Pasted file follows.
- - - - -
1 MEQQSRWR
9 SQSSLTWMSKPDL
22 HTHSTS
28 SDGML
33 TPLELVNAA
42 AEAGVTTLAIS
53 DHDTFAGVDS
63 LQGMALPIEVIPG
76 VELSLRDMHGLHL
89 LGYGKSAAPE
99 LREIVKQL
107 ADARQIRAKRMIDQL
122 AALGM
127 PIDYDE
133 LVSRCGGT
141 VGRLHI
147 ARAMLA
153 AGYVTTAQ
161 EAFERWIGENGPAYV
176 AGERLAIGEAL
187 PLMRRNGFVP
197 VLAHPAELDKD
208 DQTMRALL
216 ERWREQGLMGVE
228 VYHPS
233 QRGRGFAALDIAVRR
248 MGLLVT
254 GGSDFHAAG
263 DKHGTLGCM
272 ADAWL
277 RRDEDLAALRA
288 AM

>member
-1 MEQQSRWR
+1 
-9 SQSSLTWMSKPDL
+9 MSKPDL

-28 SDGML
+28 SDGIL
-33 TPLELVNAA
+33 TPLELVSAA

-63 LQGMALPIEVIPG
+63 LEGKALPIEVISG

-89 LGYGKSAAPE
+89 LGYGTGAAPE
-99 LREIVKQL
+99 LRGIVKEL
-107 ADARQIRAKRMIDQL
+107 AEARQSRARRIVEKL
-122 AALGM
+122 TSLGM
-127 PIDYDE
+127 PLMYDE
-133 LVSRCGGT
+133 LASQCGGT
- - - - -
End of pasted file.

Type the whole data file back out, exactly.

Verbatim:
1 MEQQSRWR
9 SQSSLTWMSKPDL
22 HTHSTS
28 SDGML
33 TPLELVNAA
42 AEAGVTTLAIS
53 DHDTFAGVDS
63 LQGMALPIEVIPG
76 VELSLRDMHGLHL
89 LGYGKSAAPE
99 LREIVKQL
107 ADARQIRAKRMIDQL
122 AALGM
127 PIDYDE
133 LVSRCGGT
141 VGRLHI
147 ARAMLA
153 AGYVTTAQ
161 EAFERWIGENGPAYV
176 AGERLAIGEAL
187 PLMRRNGFVP
197 VLAHPAELDKD
208 DQTMRALL
216 ERWREQGLMGVE
228 VYHPS
233 QRGRGFAALDIAVRR
248 MGLLVT
254 GGSDFHAAG
263 DKHGTLGCM
272 ADAWL
277 RRDEDLAALRA
288 AM

>member
-1 MEQQSRWR
+1 
-9 SQSSLTWMSKPDL
+9 MSKPDL

-28 SDGML
+28 SDGIL
-33 TPLELVNAA
+33 TPLELVSAA

-63 LQGMALPIEVIPG
+63 LEGKALPIEVISG

-89 LGYGKSAAPE
+89 LGYGTGAAPE
-99 LREIVKQL
+99 LRGIVKEL
-107 ADARQIRAKRMIDQL
+107 AEARQSRARRIVEKL
-122 AALGM
+122 TSLGM
-127 PIDYDE
+127 PLMYDE
-133 LVSRCGGT
+133 LASQCGGT